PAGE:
Paris was never the same, although for the better, after Haussmann’s renovation. Thankfully, this celebrated photographer took the liberty of documenting the city’s vanishing streets with his camera.
The period between the mid-19th century up until the late 1920s was one of drastic change in Paris, whose streets back then were a far cry from what we see today; they were dark, overcrowded, and rife with crime and disease.
Emperor Napoleon III tasked Georges-Eugène Haussmann to undertake a massive public works project to overhaul the entire city. It began in 1853 and ended in 1927 (although Haussmann was said to have been dismissed by 1870 by the Emperor), and is commonly known as Haussmann’s renovation of Paris.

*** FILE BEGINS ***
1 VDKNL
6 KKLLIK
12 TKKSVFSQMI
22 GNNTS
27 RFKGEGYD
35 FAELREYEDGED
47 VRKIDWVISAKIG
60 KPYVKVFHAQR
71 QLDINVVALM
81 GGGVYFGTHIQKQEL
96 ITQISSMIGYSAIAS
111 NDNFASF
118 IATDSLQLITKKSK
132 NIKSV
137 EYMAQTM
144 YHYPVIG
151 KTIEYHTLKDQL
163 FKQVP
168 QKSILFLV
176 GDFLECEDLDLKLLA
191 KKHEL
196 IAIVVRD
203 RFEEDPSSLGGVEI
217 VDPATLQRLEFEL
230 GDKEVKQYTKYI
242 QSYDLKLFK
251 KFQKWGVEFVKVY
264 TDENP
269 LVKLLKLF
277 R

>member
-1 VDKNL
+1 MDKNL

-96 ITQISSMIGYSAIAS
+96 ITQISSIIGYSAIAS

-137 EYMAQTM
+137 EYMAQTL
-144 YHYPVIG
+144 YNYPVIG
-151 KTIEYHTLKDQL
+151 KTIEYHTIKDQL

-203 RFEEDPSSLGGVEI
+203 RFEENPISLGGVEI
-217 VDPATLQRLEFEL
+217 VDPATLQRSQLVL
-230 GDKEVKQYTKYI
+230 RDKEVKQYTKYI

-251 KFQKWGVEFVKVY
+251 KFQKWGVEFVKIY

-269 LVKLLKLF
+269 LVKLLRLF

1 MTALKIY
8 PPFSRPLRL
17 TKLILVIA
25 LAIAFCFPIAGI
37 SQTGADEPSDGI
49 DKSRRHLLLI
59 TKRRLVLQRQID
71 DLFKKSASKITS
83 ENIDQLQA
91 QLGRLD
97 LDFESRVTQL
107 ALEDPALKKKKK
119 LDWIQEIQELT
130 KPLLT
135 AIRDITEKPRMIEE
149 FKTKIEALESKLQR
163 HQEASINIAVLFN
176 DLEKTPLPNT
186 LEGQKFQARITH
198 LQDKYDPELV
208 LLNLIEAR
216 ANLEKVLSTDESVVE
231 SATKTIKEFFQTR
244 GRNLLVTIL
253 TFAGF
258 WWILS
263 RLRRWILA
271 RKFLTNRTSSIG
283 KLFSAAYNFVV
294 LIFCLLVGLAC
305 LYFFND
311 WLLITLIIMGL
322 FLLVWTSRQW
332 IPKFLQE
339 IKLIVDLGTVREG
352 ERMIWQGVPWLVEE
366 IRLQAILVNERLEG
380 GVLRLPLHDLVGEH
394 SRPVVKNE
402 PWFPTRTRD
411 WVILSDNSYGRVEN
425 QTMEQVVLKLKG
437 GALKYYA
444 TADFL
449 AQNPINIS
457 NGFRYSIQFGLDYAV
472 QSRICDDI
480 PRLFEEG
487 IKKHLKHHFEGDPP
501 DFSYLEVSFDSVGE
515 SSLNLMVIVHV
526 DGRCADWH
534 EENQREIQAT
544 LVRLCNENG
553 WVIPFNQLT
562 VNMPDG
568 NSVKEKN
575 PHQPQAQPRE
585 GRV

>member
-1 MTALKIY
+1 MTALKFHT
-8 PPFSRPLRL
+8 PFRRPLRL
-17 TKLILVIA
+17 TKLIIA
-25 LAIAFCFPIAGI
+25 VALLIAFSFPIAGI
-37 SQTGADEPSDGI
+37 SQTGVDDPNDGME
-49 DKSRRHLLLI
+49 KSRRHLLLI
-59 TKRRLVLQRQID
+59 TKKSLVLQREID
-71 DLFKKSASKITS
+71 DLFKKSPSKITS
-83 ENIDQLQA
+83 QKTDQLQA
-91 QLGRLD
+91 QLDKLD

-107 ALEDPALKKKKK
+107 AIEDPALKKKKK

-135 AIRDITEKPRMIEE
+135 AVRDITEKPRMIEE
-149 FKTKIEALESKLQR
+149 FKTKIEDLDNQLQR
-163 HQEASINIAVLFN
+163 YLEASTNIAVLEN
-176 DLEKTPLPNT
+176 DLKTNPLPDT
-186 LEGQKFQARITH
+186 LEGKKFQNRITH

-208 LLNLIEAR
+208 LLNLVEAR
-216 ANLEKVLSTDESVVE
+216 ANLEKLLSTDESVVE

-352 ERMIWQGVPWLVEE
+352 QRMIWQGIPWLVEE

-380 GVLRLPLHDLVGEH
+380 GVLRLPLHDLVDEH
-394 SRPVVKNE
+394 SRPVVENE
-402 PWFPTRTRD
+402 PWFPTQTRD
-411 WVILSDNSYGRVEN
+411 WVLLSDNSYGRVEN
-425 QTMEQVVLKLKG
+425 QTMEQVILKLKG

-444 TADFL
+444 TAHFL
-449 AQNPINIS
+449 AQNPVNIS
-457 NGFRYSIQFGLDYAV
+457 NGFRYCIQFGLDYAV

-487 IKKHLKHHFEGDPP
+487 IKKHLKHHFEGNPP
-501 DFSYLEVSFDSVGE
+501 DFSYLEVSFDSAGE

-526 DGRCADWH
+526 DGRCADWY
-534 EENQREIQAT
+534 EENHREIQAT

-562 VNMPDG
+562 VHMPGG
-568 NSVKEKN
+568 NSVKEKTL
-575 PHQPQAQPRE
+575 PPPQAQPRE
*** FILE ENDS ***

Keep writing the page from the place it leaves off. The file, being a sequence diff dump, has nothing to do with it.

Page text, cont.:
Before Old Paris completely vanished to make way for modernization, however, Eugène Atget was able to document it with an 18×24cm view camera fitted with a brass rectilinear lens and is without a shutter.
Atget reportedly spent 30 years, from 1898 up until a few months before his death in 1927, going around the streets of Paris and capturing store fronts, residential areas, establishments, parks, and many others.
In all, Atget was said to have created 5,000 negatives and close to 10,000 prints. Currently, the George Eastman House possesses 500 of these prints.
Visit the George Eastman House on Flickr for more of Atget’s photographs.
Originally published at www.lomography.com